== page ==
“Death by a Thousand Moves” (12/4) on the D.C. Homicide Branch, by Jason Cherkis, brings to mind a little-known fact by which to measure the impact of homicides on the African-American community in this city.
Over the last 12 years, there have been 4,390 homicides in D.C., a murder epidemic sparked by the arrival of crack cocaine in 1986. Nearly 90 percent of the victims were young African-American men killed by other young black men.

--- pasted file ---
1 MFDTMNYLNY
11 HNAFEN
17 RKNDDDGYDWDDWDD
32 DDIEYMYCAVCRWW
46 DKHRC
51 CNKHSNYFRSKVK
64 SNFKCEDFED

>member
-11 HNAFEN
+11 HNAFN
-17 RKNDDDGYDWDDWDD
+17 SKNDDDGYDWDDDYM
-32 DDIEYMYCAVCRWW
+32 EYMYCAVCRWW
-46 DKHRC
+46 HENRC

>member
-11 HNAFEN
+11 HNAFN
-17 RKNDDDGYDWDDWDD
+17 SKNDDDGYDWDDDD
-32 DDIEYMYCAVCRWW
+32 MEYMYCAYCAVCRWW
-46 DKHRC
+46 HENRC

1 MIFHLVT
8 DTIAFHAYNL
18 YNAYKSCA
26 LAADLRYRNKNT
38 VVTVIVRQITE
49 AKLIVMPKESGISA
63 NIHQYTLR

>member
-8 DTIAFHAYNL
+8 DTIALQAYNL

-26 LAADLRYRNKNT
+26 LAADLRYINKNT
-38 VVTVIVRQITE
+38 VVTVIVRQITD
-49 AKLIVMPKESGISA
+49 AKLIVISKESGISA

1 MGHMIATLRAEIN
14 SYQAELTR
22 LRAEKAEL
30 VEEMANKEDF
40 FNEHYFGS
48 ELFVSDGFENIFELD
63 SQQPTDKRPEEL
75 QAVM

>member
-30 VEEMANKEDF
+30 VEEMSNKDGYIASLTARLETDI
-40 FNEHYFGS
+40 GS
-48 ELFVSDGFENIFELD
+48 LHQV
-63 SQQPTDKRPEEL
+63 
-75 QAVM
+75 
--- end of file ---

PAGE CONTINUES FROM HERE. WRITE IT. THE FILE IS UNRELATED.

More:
A total of 4,000 black U.S. Army personnel were killed in the Vietnam War, from 1961 to 1972, according to the Brookings Institution study Blacks and the Military by Martin Binkins et al. African-Americans represented 13 percent of U.S. Army combat deaths in Vietnam.